Typical farm with cows in Oxford county Ontario, Canada

Some issues that precipitate suicide

My mind drifted to some facts I knew about the issues that lead to suicide. First Nations youth in Canada have the highest incidence of suicide. The aboriginal youth are brought from their home reservations to live in group homes or hotels so that they can attend high school. Away from family, friends, and customs these teenagers are lonely and have a hard time. Paul Martin, former Canadian Prime Minister, said that the Canadian Federal Government needs to build good schools and improve health care on the reservations so that the youth don't need to leave their communities. Too often we read about suicides and disappearing young girls who have been sexually molested in the cities. (1) (5) The present Canadian Government has made it a priority to address the many needs of aboriginal people.

I also remember Adam White's voice on the Huffington Post video talking about his brother's suicide. He thought he knew what Trevor was going through because he too is gay. He was astonished when he heard their neighbours saying that gay people have "unnatural" feelings and should repent before God and change their ways. But he didn't feel that he and his brother were bad nor were they unkind and unloving. Adam hoped that when Trevor went to university, things would be better, but even Trevor's roommate belittled and badgered him. Adam said that it makes you feel that you don't belong. There is no community where you can feel accepted. It's lonely, life has no purpose, and finally you feel that you can't take the hurt any longer. (5)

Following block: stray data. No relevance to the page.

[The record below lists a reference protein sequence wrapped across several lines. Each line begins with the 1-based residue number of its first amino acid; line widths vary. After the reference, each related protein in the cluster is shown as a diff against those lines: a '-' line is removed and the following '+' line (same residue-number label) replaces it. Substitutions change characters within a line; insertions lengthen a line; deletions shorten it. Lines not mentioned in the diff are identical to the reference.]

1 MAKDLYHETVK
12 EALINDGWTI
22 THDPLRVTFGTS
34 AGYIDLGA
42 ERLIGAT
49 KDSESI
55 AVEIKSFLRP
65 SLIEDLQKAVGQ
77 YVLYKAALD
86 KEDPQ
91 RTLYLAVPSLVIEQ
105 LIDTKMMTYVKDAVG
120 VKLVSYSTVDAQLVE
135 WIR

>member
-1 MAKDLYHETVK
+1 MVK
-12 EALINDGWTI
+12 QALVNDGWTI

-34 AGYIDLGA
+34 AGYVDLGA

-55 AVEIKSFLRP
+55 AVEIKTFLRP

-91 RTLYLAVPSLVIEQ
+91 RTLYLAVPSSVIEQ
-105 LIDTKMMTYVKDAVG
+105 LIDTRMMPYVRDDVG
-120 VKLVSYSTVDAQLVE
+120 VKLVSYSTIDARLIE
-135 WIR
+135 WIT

Ashleigh-Rae Thomas wrote a blog for the Huffington Post describing depression. She said she feels that she is flawed, but she can't find a way to change her attitudes or ways. "If I weren't such a bad person then I would feel better," she wrote. (6)